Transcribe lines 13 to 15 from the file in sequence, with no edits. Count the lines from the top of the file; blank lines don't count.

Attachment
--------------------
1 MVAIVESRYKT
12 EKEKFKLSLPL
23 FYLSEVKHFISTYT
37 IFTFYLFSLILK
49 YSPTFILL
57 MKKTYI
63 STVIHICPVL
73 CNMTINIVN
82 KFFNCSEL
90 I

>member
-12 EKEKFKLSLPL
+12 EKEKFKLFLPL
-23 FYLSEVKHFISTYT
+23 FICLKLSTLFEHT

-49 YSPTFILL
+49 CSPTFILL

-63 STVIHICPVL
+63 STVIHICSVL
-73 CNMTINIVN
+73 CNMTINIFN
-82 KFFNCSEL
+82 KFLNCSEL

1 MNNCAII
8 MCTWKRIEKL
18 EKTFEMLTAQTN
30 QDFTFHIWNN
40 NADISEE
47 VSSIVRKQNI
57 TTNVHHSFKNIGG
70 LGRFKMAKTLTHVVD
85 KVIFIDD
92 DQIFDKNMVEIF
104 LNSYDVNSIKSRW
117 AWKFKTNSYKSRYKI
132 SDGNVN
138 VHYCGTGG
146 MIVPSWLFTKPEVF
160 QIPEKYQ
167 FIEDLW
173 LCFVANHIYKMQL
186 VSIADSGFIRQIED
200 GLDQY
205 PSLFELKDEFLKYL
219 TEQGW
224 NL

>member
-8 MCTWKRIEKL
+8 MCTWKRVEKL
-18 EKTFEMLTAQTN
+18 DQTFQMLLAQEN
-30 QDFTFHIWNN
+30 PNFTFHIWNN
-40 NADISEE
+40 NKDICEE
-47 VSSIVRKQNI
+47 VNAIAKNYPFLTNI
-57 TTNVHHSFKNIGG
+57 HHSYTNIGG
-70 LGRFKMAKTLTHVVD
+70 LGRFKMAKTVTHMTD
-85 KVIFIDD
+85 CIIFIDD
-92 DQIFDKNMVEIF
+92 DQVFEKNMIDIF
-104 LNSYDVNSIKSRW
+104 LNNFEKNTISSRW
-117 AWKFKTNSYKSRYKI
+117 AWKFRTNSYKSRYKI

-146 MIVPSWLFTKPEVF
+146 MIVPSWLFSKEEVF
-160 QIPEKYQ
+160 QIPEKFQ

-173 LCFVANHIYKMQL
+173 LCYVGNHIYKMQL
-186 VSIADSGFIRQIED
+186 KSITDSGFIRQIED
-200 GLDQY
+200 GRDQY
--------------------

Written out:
+12 EKEKFKLFLPL
-23 FYLSEVKHFISTYT
+23 FICLKLSTLFEHT